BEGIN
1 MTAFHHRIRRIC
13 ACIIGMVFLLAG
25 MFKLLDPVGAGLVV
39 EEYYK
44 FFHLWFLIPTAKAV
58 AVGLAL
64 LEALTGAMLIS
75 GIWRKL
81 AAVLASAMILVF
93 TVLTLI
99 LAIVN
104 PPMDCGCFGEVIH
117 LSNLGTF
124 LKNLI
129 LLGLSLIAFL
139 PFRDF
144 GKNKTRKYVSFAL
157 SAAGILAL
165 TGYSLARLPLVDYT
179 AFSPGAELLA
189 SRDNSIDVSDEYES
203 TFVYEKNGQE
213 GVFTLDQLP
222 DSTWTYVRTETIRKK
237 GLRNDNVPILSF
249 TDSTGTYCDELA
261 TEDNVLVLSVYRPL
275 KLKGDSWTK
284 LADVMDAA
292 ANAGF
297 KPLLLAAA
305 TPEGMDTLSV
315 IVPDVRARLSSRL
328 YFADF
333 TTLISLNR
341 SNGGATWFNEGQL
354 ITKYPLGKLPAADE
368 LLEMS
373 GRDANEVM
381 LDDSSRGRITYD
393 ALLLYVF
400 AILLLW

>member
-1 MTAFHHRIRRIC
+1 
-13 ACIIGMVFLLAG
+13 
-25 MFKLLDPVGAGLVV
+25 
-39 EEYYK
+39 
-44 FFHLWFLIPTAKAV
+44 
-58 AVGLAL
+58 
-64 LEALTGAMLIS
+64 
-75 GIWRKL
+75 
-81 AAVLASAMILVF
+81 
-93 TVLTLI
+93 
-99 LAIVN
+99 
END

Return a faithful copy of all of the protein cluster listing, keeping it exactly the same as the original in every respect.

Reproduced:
1 MTAFHHRIRRIC
13 ACIIGMVFLLAG
25 MFKLLDPVGAGLVV
39 EEYYK
44 FFHLWFLIPTAKAV
58 AVGLAL
64 LEALTGAMLIS
75 GIWRKL
81 AAVLASAMILVF
93 TVLTLI
99 LAIVN
104 PPMDCGCFGEVIH
117 LSNLGTF
124 LKNLI
129 LLGLSLIAFL
139 PFRDF
144 GKNKTRKYVSFAL
157 SAAGILAL
165 TGYSLARLPLVDYT
179 AFSPGAELLA
189 SRDNSIDVSDEYES
203 TFVYEKNGQE
213 GVFTLDQLP
222 DSTWTYVRTETIRKK
237 GLRNDNVPILSF
249 TDSTGTYCDELA
261 TEDNVLVLSVYRPL
275 KLKGDSWTK
284 LADVMDAA
292 ANAGF
297 KPLLLAAA
305 TPEGMDTLSV
315 IVPDVRARLSSRL
328 YFADF
333 TTLISLNR
341 SNGGATWFNEGQL
354 ITKYPLGKLPAADE
368 LLEMS
373 GRDANEVM
381 LDDSSRGRITYD
393 ALLLYVF
400 AILLLW

>member
-1 MTAFHHRIRRIC
+1 
-13 ACIIGMVFLLAG
+13 
-25 MFKLLDPVGAGLVV
+25 
-39 EEYYK
+39 
-44 FFHLWFLIPTAKAV
+44 
-58 AVGLAL
+58 
-64 LEALTGAMLIS
+64 
-75 GIWRKL
+75 
-81 AAVLASAMILVF
+81 
-93 TVLTLI
+93 
-99 LAIVN
+99 